Read an Excerpt
The trouble began with the dogs: big, shaggy Bub and little, dramatic Cate; and the floor mops: Flopsy, Mopsy, and Topsy. They had lots of toys scattered all through the castle at Beaurivage, as well as at the crystal cave-castle, Zandelphia’s royal residence across the river. There were chew toys, balls, flying toys, stuffed toys, toys on wheels, but there was just one blue squeaky toy. And that was the one they all wanted to play with.
When they were at the castle where the blue squeaky toy wasn’t, they made do with what was available. But even when they were wildly chasing the bouncy red balls down seven flights of stairs, they were each thinking, I wish I had that blue squeaky toy. When they did have the blue squeaky toy, there were nothing but fights over who got to play with it, and for how long, and whose turn was next.
Nobody could figure out why these dogs, who had been such good friends for over a year, were suddenly so contentious. They should have been the happiest dogs in all the known kingdoms. They had the most luxurious silk pillows to sleep on (as well as every bedeven if there was somebody in itin any of the 247 bedrooms in both castles combined), the finest and most exotic cuisine (muskrat mixture, chipmunk chews, kangaroo kibble) prepared daily by the royal chefs, so many toys the courtiers were constantly tripping over them and finding them under the many sofa cushions (and still occasionally discovering that their court shoes had been chewed on), and more freedom than was probably good for them. Limits are important and necessary, after all.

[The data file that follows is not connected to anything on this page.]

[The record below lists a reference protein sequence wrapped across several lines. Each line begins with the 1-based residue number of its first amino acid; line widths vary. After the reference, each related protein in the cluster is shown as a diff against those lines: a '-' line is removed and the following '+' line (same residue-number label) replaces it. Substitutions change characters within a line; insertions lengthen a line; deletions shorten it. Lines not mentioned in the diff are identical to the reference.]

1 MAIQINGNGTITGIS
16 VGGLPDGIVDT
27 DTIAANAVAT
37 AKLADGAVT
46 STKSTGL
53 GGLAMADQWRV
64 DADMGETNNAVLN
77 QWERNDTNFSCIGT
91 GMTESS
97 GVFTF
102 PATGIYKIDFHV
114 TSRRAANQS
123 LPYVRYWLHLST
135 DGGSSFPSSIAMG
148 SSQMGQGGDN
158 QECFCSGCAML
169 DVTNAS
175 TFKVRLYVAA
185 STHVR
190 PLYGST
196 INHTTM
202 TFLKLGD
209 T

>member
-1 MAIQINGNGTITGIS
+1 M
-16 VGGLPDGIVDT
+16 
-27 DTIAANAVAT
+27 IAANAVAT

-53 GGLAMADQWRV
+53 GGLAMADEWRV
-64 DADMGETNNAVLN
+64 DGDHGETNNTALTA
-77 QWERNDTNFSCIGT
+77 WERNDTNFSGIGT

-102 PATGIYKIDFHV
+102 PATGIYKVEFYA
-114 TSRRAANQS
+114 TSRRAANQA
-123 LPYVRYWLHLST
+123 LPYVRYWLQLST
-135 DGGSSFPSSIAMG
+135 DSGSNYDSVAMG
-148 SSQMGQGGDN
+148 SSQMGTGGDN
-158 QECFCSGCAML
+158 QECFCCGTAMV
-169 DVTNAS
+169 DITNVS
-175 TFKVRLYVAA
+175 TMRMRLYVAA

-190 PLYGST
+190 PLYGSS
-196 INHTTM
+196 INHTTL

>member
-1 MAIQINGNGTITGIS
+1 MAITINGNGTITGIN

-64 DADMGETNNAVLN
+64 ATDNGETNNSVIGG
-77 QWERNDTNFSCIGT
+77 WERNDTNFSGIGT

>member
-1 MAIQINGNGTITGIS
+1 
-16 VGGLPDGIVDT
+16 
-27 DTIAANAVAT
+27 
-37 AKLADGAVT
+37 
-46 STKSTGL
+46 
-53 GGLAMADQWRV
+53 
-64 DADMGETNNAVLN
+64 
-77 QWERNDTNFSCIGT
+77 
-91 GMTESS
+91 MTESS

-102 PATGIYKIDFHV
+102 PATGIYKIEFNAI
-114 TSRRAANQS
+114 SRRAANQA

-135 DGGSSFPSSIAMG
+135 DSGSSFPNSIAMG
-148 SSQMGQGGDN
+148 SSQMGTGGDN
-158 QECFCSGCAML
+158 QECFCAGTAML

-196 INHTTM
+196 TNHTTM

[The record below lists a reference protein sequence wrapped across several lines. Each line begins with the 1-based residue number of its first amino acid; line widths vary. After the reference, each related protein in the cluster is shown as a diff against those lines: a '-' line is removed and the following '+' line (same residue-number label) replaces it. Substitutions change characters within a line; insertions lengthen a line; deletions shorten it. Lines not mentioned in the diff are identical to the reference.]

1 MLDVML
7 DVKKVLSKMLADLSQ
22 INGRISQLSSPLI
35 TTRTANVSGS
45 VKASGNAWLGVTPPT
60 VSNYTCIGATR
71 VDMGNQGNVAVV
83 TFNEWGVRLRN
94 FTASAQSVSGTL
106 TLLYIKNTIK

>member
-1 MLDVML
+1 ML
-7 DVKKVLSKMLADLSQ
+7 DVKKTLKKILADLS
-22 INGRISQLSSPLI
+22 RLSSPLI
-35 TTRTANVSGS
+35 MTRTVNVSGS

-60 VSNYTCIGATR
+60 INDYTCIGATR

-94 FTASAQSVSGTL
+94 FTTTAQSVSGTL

The dogs weren’t sure why they were so cranky with each other, either. It just seemed there was something in the air that made them feel all prickly and cross.
And then there was something in the air. Rainlots of it.
The rain started the day a rumor reached the castle at Beaurivage of a woman who had washed ashore about a year before in a village far, far, far downstream, who hadn’t been able to remember anything about how she had gotten into the riveror anything at all, really. She apparently had recently regained her memory.
There were no further details, but of course everyone thought of their queen, Olympia, who had fallen into the river the year before.
It kept raining. For days and days and days. Then everybody in Beaurivagenot just the dogswas in a bad mood.
The suspicions that the woman was Olympia persisted. But no more rumors arrived, and neither did Olympia. Since everyone believed that the first thing she would have done upon recovering her memory that she was a queen would have been to get back to Beaurivage as fast as possible, and since that hadn’t come about, they began to comfort themselves with the belief that the woman downstream was not Olympia. It was an odd coincidence, they agreed, that another woman had fallen into the river at about the same time, but coincidences happened, especially in villages alongside rivers.
After a week or so of steady rain, the downpours tapered off and finally stopped. But the persistent feelings in Beaurivage were those of gloom, discontent, and unease. It was hard to believe that such a short time before, around the time of the dedication of the Zandelphia-Beaurivage Bridge linking the two kingdoms, many residents, including the royals, believed themselves to be the happiest they had ever been.
Copyright © 2008 by Jean Ferris